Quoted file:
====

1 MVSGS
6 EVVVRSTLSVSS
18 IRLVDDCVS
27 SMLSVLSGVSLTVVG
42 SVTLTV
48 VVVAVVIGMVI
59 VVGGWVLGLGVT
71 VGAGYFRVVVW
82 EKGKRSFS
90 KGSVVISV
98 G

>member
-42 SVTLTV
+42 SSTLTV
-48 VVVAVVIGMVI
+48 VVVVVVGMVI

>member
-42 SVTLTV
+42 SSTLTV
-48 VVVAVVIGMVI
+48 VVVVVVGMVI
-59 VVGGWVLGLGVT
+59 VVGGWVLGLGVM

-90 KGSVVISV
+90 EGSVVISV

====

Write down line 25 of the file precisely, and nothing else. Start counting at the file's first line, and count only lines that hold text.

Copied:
+90 EGSVVISV